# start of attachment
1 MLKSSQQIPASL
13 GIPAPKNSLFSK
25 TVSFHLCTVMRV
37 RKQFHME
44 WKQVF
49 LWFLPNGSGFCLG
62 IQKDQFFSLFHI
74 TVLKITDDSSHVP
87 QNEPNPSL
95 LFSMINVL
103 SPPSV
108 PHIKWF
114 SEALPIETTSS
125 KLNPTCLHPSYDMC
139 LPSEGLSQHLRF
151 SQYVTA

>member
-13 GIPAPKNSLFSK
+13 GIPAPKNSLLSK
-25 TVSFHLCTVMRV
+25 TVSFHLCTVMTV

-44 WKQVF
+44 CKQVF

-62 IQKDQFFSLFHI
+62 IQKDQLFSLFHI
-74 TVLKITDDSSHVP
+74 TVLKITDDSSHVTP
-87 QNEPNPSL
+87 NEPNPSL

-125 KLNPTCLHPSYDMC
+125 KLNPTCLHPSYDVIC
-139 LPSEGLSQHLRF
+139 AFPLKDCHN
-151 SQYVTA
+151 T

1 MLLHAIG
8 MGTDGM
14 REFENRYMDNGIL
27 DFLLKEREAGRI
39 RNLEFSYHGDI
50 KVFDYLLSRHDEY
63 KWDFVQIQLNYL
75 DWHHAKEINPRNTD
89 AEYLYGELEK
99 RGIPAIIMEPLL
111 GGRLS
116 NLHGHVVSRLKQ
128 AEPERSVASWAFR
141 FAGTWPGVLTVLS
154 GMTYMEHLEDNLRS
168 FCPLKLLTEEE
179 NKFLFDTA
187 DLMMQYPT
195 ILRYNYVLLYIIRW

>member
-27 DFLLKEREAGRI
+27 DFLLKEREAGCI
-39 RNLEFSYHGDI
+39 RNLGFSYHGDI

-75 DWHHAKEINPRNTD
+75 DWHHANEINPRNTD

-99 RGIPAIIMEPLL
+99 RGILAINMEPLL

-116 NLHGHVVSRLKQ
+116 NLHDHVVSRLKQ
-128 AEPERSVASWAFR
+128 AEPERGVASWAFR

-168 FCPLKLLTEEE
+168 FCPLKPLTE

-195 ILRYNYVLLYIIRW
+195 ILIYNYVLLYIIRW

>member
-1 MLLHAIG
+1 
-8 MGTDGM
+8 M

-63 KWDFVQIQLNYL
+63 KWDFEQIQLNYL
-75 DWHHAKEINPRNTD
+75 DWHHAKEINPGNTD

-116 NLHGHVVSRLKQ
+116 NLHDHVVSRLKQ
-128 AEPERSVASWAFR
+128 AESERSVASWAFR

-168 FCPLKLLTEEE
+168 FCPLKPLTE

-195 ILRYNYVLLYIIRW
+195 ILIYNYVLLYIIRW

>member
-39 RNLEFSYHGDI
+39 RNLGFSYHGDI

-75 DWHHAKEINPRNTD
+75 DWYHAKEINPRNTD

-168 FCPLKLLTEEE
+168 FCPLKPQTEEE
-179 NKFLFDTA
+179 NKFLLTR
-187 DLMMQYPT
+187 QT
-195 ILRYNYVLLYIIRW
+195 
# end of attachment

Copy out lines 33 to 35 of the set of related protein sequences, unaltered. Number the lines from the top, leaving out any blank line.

+139 AFPLKDCHN
-151 SQYVTA
+151 T